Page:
In veterinary practice, emu oil is used to reduce swelling in joints, prevent cracked or peeling paws, calm “hot spots,” and reduce irritation of flea bites.

In manufacturing, emu oil is used to sharpen and oil industrial machinery, for polishing timber and leather, and for conditioning and waterproofing.

How does it work?

Emu oil contains chemicals called fatty acids that might reduce pain and swelling (inflammation). There is some evidence that emu oil might work better for sudden (acute) inflammation than for ongoing (chronic) inflammation.

When emu oil is applied to the skin, it has moisturizing and cosmetic properties that resemble mineral oil.

On the last point: pretty much any oil — including petroleum, in Vaseline, and coconut oil, which I use for my flaking skin — is a moisturizer as well as a lubricant, and some oils are not only edible but tasty.

The virtues of fatty acids in reducing swelling and joint pain seem to be dubious, but there are lots of products trading on the idea.

Blue-Emu spray goes one step further. Look at the text in #1. And consider this ad copy from the Blue-Emu site:

Blue-Emu continuous spray is an odor free pain relief spray that combines the active ingredient, trolamine salicylate, with emu oil. This unique formula provides relief of minor aches and pains of muscles, and joints associated with minor arthritis, strains, sprains, bruises, and backaches. Spray-and-go makes it easy to use and enables hands free application. It sprays at any angle so that hard to reach spots are no longer a problem.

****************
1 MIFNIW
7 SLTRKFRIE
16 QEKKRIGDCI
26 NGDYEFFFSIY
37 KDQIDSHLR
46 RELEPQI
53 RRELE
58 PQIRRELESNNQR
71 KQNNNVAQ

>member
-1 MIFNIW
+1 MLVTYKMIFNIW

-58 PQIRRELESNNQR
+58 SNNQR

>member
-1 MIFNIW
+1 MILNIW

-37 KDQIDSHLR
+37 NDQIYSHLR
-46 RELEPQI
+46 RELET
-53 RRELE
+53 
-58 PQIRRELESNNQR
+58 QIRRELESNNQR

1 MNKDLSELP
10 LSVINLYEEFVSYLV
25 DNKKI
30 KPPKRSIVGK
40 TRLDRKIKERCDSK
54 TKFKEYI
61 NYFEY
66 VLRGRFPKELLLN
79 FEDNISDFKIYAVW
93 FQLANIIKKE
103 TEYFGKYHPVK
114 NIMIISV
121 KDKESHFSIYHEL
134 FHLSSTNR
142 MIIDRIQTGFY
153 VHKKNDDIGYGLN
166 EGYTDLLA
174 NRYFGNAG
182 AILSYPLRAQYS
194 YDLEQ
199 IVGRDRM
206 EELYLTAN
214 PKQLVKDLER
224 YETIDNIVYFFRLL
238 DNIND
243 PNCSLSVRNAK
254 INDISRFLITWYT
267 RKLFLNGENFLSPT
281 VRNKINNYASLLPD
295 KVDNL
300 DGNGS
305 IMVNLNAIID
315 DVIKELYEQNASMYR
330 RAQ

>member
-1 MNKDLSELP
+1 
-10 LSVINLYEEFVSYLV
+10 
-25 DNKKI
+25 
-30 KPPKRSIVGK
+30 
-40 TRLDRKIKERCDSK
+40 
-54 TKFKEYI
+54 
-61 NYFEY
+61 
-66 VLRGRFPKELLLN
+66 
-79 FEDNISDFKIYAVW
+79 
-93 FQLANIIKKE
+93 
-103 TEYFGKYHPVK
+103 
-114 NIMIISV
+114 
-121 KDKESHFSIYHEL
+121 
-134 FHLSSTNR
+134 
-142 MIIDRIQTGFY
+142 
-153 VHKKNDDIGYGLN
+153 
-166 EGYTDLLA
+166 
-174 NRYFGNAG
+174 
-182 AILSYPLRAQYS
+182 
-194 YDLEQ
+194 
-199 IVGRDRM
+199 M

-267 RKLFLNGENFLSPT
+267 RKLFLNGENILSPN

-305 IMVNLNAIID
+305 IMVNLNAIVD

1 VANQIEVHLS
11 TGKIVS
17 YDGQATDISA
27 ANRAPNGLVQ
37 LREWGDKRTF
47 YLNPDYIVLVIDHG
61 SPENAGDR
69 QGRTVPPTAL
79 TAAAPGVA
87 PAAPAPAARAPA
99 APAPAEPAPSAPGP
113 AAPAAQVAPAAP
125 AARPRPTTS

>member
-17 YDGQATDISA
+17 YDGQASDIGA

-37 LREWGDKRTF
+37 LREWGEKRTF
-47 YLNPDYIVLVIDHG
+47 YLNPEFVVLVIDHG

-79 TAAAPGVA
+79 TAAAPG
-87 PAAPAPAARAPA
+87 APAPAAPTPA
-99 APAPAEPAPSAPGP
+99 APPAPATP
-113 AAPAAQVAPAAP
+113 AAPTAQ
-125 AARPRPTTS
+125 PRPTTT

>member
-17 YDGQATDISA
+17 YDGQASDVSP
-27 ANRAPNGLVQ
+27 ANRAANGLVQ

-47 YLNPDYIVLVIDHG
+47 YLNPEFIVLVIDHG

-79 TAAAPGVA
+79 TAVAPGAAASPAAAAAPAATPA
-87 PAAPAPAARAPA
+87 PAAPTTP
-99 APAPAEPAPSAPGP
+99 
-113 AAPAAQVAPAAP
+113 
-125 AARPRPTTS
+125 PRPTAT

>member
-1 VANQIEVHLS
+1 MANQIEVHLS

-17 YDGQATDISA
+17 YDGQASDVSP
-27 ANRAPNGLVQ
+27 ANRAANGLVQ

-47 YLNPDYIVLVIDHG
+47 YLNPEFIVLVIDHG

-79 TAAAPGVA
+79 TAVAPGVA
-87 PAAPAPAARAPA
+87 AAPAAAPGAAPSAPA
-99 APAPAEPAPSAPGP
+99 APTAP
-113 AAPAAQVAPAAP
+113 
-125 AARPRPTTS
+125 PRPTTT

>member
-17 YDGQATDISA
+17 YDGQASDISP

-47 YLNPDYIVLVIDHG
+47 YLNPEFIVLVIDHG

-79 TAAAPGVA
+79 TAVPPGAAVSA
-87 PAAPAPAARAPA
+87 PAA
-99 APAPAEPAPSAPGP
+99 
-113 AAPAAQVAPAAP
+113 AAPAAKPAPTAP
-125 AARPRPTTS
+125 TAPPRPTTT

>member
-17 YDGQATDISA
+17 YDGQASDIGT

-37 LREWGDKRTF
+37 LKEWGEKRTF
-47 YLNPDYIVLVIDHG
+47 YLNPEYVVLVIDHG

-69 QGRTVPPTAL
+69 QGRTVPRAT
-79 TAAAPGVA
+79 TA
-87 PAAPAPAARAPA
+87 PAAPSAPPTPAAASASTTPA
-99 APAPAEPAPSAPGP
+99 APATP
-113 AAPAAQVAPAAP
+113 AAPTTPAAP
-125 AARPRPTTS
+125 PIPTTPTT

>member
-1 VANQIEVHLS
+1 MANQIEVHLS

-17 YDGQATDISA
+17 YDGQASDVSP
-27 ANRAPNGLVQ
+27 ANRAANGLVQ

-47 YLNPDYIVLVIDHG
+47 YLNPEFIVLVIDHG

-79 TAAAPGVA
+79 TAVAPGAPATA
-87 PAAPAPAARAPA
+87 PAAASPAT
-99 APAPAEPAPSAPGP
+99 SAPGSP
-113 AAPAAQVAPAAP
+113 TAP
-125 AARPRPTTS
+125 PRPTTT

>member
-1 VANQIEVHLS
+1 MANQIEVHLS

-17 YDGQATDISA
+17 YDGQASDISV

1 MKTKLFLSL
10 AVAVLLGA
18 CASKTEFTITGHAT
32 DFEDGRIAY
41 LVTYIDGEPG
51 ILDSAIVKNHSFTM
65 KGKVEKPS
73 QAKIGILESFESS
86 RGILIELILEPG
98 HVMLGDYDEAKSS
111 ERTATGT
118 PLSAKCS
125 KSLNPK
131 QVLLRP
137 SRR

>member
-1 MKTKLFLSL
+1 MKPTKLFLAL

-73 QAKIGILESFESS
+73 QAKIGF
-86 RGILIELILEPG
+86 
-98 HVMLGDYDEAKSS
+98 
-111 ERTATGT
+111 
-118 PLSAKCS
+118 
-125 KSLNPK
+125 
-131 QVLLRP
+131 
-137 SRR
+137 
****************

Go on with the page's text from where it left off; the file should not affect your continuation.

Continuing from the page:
Ah, the active ingredient is trolamine salicylate! From WebMD:

Trolamine salicylate is used to treat minor aches and pains of the muscles/joints (such as arthritis, backache, sprains). It belongs to a class of drugs known as salicylates [related to salicylic acid and hence to aspirin].

Now we have a substance with a genuine track record. But a lot will depend on the level of its concentration in the Blue-Emu spray.

But back to the emu. From Wikipedia:

The emu (Dromaius novaehollandiae) is the second-largest living bird by height, after its ratite relative, the ostrich. It is endemic to Australia where it is the largest native bird and the only extant member of the genus Dromaius. The emu’s range covers most of mainland Australia, but the Tasmanian emu and King Island emu subspecies became extinct after the European settlement of Australia in 1788.

… The neck of the emu is pale blue and shows through its sparse feathers.


The blue neck:


And from this, Johnny Bench gets his joint spray. Which — major point in the ads — doesn’t stink (in #1, “odor free”). I can’t vouch for that. Despite the fact that I’m a walking circus of arthritic pain (wrists and ebows at the moment), I haven’t tried the stuff. I’m a wary geezer.

A final sobering note: in the late 19th century, penguins were heavily hunted for their oil. Not just whales and seals.